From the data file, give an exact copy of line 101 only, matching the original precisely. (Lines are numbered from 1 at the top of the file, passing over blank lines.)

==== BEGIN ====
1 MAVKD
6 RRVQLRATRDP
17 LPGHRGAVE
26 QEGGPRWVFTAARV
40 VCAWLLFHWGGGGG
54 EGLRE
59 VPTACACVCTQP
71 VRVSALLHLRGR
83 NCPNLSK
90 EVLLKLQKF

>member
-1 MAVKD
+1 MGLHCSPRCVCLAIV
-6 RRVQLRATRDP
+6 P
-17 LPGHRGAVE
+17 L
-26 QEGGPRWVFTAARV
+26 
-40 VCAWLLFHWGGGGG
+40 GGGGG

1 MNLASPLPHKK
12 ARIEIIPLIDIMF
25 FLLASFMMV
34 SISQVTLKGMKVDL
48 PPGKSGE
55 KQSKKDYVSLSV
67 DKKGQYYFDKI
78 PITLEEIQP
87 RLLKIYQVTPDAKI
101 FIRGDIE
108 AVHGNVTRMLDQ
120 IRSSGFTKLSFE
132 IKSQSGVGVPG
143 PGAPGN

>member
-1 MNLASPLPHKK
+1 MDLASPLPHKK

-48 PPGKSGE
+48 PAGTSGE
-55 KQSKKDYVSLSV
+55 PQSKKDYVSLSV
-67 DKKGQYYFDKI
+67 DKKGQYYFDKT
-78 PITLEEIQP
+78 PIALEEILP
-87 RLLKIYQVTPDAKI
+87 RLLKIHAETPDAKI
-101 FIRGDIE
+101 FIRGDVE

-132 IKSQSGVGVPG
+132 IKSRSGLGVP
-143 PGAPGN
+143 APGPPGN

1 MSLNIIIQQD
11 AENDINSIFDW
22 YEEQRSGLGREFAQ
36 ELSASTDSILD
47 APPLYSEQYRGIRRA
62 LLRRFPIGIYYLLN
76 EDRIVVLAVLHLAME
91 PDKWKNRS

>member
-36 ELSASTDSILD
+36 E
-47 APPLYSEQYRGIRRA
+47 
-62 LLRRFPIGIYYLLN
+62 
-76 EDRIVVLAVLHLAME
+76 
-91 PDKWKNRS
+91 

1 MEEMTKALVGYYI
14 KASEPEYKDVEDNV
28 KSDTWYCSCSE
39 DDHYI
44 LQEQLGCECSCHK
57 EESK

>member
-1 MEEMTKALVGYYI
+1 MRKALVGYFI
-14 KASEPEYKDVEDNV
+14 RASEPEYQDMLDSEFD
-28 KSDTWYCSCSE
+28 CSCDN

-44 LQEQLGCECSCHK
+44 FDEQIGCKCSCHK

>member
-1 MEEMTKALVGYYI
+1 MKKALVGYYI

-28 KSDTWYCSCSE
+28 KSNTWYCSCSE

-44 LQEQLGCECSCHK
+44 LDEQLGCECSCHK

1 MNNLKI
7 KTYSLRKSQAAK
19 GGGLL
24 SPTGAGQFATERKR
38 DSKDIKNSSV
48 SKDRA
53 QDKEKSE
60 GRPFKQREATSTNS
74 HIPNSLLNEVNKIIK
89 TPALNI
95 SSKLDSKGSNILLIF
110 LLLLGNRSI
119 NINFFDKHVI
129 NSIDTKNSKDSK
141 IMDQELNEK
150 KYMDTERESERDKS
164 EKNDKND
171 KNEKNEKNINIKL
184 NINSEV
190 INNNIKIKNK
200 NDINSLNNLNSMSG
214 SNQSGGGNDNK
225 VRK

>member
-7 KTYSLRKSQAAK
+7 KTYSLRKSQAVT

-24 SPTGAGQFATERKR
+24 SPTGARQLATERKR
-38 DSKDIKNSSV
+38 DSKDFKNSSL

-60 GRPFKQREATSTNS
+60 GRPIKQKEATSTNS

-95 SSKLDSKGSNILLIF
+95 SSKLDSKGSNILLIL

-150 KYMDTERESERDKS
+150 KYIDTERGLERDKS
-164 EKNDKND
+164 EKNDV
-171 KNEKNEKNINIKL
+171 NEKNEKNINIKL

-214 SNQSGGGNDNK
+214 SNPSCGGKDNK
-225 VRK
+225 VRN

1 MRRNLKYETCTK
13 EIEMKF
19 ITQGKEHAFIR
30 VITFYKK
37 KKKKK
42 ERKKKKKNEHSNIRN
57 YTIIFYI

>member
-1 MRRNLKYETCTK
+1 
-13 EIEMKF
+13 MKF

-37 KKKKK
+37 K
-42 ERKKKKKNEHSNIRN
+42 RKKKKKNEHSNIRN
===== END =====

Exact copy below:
48 SKDRA